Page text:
If your loved one has made sudden changes to their Will, someone may have put pressure on them to do so. Proving undue influence can be difficult, so speak to one of our specialist Estates Disputes solicitors today for advice on how best to protect your family.
A deputy must be eighteen years or older. They must also have completed a deputy’s declaration to confirm that they are financially sound and fully understand their responsibilities.
A friend or family member can be a deputy. The role can also be done by a professional, such as a lawyer.
- deciding whether a person has the capacity to make a certain decision;
- giving permission for a one-off decision to be made on another’s behalf;
- handling issues related to powers of attorney;
- appointing deputies to make decisions for others.
What is undue influence?
Undue influence is when someone is pressured into writing or modifying their Will against their own wishes.
Undue influence goes beyond persuasion, however morally dubious. For example, it is not undue influence if someone tells the person writing the Will that they deserve money, or suggests that they will struggle financially if they are not included.
Instead, the court must be convinced that there was coercion and that there is no other reasonable explanation for the Will’s contents. Coercion occurs when the pressure applied overwhelms the testator’s own wishes. It can include physical violence or its threat, verbal bullying or ‘simply talking to a sick person [...] in such a way that that person may be induced for quietness-sake to do anything’ (Wingrove v Wingrove ).
Fraudulent calumny is where someone has poisoned the testator’s mind against another person, knowing that the information they are giving the testator is false or not caring whether it is untrue.
Like undue influence, fraudulent calumny often leads to:
- sudden, unexpected changes to the Will;
- disproportionate sums being left to one beneficiary, particularly if shares had previously been equal.
The central difference between the two claims is whether the testator believes they are acting in line with their own free will. In fraudulent calumny, the testator is misled into believing they are doing the right thing. In undue influence cases, they are coerced into acting against their own wishes.
How does the court assess whether there has been undue influence?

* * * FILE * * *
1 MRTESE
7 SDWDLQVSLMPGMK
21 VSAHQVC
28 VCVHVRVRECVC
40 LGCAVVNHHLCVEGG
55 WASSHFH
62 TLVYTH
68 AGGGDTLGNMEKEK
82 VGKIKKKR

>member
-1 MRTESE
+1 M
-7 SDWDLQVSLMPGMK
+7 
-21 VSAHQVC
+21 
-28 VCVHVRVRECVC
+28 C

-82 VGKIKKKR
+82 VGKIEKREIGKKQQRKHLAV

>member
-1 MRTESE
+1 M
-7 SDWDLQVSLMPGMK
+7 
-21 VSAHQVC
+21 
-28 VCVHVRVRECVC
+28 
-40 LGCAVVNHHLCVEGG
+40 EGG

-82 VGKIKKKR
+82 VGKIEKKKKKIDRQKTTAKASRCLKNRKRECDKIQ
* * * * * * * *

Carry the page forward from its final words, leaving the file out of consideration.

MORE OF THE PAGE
When deciding whether the testator was coerced, the court will consider various factors, including:
- the nature of the relationship between the testator and the accused;
- the testator’s physical and mental strength;
- how the new Will compares with prior Wills and wishes previously expressed by the testator;
- the size and nature of the disputed gift or gifts.
A successful claim must show that the accused was not only in a position to have exerted undue influence, but that they actually did so.
The court requires a high standard of evidence to find undue influence, with the burden of proof on the claimant. Meeting this burden can be difficult as the coercion has often taken place privately, and the most important witness, the testator, cannot give evidence.
If you suspect undue influence has taken place, you should consult a solicitor. They can advise on the strength of your case and examine other grounds of contention that may be easier to prove.
What happens if the court finds there has been undue influence?
If the Will is successfully contested, the court will find it invalid. The estate will pass under the testator’s previous Will, if one exists, or will be distributed following the intestacy rules.
Contact our Wills & Estate Dispute Solicitors in Bournemouth, Poole & Christchurch
If you think your friend or relative has been affected by undue influence, you should act immediately. Solomons Solicitors can offer advice, helping you to establish your case and secure justice for your loved ones.